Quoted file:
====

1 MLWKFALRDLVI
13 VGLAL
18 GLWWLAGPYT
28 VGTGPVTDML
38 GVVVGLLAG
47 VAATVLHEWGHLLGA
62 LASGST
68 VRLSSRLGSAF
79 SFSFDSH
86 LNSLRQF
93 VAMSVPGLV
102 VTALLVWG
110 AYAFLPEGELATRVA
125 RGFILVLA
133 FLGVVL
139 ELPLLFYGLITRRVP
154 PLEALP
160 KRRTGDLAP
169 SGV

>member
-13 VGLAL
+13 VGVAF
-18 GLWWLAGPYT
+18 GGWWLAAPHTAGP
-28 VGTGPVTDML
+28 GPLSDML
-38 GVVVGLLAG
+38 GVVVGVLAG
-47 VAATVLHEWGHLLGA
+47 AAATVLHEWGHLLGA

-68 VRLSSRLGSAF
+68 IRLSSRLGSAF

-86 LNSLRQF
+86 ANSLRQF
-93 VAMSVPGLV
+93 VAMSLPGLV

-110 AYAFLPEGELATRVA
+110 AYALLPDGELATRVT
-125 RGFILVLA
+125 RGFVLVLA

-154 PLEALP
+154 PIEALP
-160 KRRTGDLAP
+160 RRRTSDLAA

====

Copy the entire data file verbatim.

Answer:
1 MLWKFALRDLVI
13 VGLAL
18 GLWWLAGPYT
28 VGTGPVTDML
38 GVVVGLLAG
47 VAATVLHEWGHLLGA
62 LASGST
68 VRLSSRLGSAF
79 SFSFDSH
86 LNSLRQF
93 VAMSVPGLV
102 VTALLVWG
110 AYAFLPEGELATRVA
125 RGFILVLA
133 FLGVVL
139 ELPLLFYGLITRRVP
154 PLEALP
160 KRRTGDLAP
169 SGV

>member
-13 VGLAL
+13 VGVAF
-18 GLWWLAGPYT
+18 GGWWLAAPHTAGP
-28 VGTGPVTDML
+28 GPLSDML
-38 GVVVGLLAG
+38 GVVVGVLAG
-47 VAATVLHEWGHLLGA
+47 AAATVLHEWGHLLGA

-68 VRLSSRLGSAF
+68 IRLSSRLGSAF

-86 LNSLRQF
+86 ANSLRQF
-93 VAMSVPGLV
+93 VAMSLPGLV

-110 AYAFLPEGELATRVA
+110 AYALLPDGELATRVT
-125 RGFILVLA
+125 RGFVLVLA

-154 PLEALP
+154 PIEALP
-160 KRRTGDLAP
+160 RRRTSDLAA